Focal myositis (FM) is a benign inflammatory condition that may clinically simulate a soft tissue sarcoma. It was first described in 1977, and only approximately 30 cases have been reported to date, yet this entity is probably more frequent. The pathogenesis of FM is totally unknown. It has been proposed that it represents a nodular form of myositis, which can evolve into polymyositis, but this hypothesis has not been confirmed by follow-up studies. We describe seven cases of FM, five of which have never been reported before. Histology of the lesions was very similar, showing a destructive inflammatory myopathy with evidence of regeneration. Our study attempted to better understand the pathogenesis of this focal inflammatory myopathy. We performed a polymerase chain reaction study to explore the presence of a number of viral infectious agents in the inflammed tissue. The present study failed to show the presence of a known viral agent with a recognized tropism for myofibers. With a panel of lymphoid cell markers, we also characterized the phenotype of the inflammatory infiltrate that was composed of many T-lymphocytes with few CD4+ cells. Lastly, we reviewed the published cases and discuss the possible pathogenesis.

Toti, P., Romano, L., Villanova, M.P., Zazzi, M., & Luzi, P. (1997). Focal myositis: a polymerase chain reaction analysis for a viral etiology. HUMAN PATHOLOGY, 28, 111-113.

Focal myositis: a polymerase chain reaction analysis for a viral etiology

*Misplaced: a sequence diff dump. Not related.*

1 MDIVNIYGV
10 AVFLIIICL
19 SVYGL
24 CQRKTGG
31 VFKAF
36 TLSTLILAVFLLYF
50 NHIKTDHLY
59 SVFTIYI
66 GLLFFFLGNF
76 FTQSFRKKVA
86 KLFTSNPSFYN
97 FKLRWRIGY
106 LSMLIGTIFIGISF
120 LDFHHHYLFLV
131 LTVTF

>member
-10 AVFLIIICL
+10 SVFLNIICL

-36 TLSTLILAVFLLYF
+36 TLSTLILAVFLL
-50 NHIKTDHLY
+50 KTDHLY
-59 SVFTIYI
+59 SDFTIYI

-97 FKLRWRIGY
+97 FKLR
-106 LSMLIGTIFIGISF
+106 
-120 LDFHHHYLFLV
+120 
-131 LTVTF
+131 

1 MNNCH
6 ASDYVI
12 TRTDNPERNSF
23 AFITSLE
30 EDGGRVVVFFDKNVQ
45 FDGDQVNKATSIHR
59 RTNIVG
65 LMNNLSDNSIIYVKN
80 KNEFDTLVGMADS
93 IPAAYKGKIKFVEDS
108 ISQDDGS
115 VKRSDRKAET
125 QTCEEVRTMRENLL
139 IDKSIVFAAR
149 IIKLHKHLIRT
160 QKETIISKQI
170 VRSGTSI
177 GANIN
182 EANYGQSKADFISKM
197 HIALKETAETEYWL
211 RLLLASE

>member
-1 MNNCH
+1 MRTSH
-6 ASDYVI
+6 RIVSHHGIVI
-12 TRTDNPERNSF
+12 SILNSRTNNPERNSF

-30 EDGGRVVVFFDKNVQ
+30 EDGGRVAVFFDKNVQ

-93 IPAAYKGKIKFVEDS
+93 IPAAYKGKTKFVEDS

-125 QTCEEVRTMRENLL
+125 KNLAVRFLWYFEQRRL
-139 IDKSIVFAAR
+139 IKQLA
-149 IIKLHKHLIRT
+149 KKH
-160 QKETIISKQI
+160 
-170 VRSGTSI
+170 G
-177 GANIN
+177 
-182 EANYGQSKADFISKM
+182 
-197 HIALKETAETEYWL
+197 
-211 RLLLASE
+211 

TOTI, PAOLO;ROMANO, LAURA;VILLANOVA, MARCELLO PASQUALE;ZAZZI, MAURIZIO;LUZI, PIETRO
1997

Abstract

Focal myositis (FM) is a benign inflammatory condition that may clinically simulate a soft tissue sarcoma. It was first described in 1977, and only approximately 30 cases have been reported to date, yet this entity is probably more frequent. The pathogenesis of FM is totally unknown. It has been proposed that it represents a nodular form of myositis, which can evolve into polymyositis, but this hypothesis has not been confirmed by follow-up studies. We describe seven cases of FM, five of which have never been reported before. Histology of the lesions was very similar, showing a destructive inflammatory myopathy with evidence of regeneration. Our study attempted to better understand the pathogenesis of this focal inflammatory myopathy. We performed a polymerase chain reaction study to explore the presence of a number of viral infectious agents in the inflammed tissue. The present study failed to show the presence of a known viral agent with a recognized tropism for myofibers. With a panel of lymphoid cell markers, we also characterized the phenotype of the inflammatory infiltrate that was composed of many T-lymphocytes with few CD4+ cells. Lastly, we reviewed the published cases and discuss the possible pathogenesis.
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Utilizza questo identificativo per citare o creare un link a questo documento: http://hdl.handle.net/11365/32172
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